After my spaniel Archie's success on Twitter I didn't feel quite so bad when, for a subject called Creating Digital Content at RMIT, I had to start a Twitter site of my own - yes, in my own name, no hiding behind Archie. I set out to follow mainly writers, publishers, some favourite 'reviews' (Paris, London, Sydney, New York) and a select few of the umpteen million How-to's posted by those (who are these people?) who would tell us how easy it is to be a successful—and presumably, published—writer in this world where the proliferation of self-published books seems positively alarming. Quality control anyone?
The self-promotion thing on Twitter is hard to take. Archie never had to put up with this. But, I have to confess that, if you can bypass all that, a lot of excellent articles come my way - 'Popular in Your Network' - without me having to trawl through the entire journal, review or whatever. Someone in cyberspace is pretty cluey about selecting what they think I might like to read. More often than not, they get it right.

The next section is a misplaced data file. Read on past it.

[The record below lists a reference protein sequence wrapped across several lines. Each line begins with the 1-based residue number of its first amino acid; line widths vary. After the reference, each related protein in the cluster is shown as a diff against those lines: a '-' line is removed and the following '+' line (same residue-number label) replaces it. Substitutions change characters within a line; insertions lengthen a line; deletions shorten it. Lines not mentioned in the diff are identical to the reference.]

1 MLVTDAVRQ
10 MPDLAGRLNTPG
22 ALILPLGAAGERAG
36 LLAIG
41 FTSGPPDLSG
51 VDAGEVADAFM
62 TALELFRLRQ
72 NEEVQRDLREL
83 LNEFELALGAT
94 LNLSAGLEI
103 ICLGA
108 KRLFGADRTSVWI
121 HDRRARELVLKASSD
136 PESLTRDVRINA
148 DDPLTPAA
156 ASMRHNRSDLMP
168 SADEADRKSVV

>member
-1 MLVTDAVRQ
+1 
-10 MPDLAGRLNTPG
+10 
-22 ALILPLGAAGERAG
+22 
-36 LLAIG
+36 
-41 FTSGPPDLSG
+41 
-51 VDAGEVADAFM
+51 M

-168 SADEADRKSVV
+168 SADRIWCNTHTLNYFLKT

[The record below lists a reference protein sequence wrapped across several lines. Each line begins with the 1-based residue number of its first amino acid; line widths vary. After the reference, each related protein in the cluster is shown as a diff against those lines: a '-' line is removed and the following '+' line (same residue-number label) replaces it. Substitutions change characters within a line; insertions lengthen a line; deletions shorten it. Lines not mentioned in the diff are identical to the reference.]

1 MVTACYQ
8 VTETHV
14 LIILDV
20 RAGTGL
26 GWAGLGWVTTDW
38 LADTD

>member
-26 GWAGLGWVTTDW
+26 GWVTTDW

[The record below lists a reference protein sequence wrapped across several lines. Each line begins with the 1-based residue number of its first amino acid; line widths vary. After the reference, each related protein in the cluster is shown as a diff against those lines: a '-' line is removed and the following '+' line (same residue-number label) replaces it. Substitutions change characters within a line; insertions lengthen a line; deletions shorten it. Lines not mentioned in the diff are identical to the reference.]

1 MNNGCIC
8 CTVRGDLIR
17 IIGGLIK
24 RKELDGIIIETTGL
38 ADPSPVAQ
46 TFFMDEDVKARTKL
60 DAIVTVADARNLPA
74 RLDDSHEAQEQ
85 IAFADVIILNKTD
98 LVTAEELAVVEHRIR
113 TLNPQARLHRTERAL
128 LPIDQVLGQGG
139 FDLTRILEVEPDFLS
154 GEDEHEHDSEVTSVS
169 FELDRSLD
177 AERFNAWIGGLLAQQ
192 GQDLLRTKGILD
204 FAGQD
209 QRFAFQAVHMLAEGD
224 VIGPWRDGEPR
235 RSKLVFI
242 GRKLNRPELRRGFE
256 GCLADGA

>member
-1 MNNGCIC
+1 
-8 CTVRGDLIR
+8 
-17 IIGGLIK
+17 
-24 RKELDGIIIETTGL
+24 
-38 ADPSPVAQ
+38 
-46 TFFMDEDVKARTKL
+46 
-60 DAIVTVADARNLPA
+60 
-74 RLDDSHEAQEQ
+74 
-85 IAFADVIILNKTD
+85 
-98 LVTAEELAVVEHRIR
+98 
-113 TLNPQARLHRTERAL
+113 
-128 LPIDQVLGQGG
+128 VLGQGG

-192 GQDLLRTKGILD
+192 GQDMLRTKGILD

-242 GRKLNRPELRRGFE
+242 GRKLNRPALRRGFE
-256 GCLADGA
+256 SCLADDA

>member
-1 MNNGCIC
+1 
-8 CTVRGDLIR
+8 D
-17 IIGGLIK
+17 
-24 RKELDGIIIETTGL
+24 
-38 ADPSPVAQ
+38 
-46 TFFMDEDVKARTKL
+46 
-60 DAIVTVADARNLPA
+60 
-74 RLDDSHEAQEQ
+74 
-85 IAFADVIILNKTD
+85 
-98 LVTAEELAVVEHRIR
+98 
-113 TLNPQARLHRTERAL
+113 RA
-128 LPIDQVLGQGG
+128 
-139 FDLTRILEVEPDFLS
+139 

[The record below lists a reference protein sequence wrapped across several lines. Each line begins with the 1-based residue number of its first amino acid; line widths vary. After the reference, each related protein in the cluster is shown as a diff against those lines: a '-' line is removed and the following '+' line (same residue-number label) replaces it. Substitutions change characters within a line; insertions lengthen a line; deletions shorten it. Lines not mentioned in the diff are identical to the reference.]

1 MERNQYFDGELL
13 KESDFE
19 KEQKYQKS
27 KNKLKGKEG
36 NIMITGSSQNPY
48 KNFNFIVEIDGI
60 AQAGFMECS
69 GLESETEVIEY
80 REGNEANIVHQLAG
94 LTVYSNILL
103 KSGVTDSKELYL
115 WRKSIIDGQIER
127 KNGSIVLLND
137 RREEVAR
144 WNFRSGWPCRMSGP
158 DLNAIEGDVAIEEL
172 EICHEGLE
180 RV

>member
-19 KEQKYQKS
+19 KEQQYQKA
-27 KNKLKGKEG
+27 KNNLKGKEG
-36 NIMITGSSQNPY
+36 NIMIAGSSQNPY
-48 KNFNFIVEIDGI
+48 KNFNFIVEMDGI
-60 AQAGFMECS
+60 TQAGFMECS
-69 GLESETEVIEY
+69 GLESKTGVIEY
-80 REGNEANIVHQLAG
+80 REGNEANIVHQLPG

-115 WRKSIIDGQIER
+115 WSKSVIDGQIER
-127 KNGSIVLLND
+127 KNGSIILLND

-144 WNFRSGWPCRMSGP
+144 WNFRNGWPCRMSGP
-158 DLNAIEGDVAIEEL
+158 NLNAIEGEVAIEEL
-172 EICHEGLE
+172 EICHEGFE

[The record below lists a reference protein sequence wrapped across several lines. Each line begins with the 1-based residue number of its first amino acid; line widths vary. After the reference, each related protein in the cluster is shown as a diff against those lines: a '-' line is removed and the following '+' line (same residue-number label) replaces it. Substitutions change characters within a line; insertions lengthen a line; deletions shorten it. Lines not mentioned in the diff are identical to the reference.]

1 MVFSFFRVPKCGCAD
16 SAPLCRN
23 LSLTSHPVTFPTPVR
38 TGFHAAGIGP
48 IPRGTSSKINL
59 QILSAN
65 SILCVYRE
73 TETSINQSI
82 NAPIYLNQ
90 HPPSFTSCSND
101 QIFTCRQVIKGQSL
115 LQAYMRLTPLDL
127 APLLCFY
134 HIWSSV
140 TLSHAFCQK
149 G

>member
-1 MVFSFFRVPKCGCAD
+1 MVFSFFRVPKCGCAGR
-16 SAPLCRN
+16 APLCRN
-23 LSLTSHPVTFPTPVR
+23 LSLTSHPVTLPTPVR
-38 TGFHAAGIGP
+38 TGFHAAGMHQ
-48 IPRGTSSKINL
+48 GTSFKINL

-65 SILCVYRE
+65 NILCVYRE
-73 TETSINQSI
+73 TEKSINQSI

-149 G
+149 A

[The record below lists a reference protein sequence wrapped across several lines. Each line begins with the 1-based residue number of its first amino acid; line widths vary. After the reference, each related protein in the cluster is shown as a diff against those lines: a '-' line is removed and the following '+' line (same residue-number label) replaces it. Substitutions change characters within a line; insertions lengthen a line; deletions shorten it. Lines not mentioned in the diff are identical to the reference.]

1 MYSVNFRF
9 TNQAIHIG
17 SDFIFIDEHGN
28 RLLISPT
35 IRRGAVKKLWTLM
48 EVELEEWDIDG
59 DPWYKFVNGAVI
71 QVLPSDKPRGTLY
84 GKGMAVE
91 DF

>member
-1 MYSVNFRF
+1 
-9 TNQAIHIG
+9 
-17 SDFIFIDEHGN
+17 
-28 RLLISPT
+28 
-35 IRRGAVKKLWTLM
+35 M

For the same subject at RMIT we had to create a major project, most typically a website of some kind which many chose as a place in which to showcase their own writing. Lots of them are hugely impressive.
I chose instead to create a site where I could explain the background, the impetus, behind a manuscript of mine called The Time of the Lilyweeds. This manuscript has been through Varuna, through an ASA mentorship and has, it seems, been 'polished' to within an inch of its life. There are now no excuses for not putting it out there to publishers to find its way either into print or into their no-doubt bulging recycle bin. A terrifying thought. I have other manuscripts finished, another underway which I'm putting out to trusted friends in episode form for feedback. But Lilyweeds, as it's referred to by those I know, love and trust, is the one I'm committed to, the one I want 'out there' as a lasting tribute to a group of women whom I believe to be severely under-represented in Australian fiction.
It might be a bit premature, mightn't it, giving this unpublished manuscript its own website at this early stage?
But if you'd like to know about it and why I came to write it, there's a lot of information there at
I'd love you to let me know what you think...